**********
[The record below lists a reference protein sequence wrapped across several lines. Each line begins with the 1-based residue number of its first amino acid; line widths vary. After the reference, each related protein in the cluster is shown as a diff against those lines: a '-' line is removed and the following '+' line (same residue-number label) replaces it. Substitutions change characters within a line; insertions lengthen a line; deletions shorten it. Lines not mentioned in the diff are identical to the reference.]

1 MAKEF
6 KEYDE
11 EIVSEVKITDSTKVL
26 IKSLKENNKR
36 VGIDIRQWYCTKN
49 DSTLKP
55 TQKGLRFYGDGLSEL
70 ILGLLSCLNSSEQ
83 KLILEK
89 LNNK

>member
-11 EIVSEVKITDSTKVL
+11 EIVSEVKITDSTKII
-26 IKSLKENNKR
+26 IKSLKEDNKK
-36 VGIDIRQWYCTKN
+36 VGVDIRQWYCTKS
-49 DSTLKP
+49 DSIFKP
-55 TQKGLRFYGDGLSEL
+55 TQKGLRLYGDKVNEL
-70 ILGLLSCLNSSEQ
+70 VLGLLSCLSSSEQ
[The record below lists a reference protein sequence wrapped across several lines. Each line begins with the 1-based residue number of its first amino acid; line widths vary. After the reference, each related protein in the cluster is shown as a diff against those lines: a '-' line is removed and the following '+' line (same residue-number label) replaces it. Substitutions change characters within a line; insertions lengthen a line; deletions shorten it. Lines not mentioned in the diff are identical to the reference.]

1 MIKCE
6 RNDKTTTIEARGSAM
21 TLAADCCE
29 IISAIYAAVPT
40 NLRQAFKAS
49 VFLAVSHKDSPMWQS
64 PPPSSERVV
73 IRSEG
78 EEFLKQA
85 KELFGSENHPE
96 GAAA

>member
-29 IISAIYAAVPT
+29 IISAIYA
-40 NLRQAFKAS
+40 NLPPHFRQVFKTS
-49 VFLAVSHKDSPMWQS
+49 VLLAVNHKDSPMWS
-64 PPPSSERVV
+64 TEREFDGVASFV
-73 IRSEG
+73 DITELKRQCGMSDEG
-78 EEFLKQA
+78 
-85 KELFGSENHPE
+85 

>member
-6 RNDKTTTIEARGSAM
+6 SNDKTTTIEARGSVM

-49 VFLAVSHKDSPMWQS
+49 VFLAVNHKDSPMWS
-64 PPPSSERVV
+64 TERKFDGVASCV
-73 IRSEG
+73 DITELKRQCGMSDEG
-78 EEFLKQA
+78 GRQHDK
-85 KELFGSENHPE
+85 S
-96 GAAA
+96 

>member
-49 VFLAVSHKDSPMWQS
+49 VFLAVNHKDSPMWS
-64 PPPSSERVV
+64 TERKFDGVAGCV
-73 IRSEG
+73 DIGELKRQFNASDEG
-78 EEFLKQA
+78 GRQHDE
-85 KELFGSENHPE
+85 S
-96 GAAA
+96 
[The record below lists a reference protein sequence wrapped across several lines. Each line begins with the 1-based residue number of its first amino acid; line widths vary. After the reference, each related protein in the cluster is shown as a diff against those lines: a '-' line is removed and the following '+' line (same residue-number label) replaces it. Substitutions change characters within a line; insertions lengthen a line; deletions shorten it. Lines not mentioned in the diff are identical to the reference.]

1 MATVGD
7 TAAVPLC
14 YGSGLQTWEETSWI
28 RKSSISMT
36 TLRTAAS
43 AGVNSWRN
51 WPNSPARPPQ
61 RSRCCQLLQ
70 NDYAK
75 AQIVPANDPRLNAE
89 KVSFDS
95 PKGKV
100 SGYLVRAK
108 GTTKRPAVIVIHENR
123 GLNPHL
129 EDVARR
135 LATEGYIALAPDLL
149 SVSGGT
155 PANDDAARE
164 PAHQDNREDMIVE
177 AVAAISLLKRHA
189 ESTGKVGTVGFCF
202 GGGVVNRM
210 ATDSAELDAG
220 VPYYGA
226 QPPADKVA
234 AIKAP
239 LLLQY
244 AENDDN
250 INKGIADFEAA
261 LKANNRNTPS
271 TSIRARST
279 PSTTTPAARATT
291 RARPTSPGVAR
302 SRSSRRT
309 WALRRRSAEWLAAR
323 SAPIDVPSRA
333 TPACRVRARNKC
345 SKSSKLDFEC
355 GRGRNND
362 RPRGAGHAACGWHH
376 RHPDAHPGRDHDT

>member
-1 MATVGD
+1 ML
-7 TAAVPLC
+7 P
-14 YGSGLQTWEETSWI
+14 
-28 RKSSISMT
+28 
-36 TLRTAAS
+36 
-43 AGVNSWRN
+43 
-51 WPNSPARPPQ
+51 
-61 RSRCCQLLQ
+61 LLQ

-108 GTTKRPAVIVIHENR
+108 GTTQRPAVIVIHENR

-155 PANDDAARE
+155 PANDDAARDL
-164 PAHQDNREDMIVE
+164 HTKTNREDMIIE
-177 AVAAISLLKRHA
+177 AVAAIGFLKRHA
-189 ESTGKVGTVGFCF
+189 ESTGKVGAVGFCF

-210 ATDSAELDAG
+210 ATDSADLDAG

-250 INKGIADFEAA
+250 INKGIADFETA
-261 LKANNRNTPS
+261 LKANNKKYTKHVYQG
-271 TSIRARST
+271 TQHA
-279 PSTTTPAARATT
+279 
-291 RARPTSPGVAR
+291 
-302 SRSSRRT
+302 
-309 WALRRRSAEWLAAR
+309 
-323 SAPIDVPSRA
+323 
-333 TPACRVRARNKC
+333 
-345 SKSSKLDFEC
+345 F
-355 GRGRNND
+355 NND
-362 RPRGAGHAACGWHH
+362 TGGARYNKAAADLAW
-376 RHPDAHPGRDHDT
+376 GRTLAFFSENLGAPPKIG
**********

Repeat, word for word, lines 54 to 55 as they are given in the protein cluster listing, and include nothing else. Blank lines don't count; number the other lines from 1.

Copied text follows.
+6 SNDKTTTIEARGSVM

-49 VFLAVSHKDSPMWQS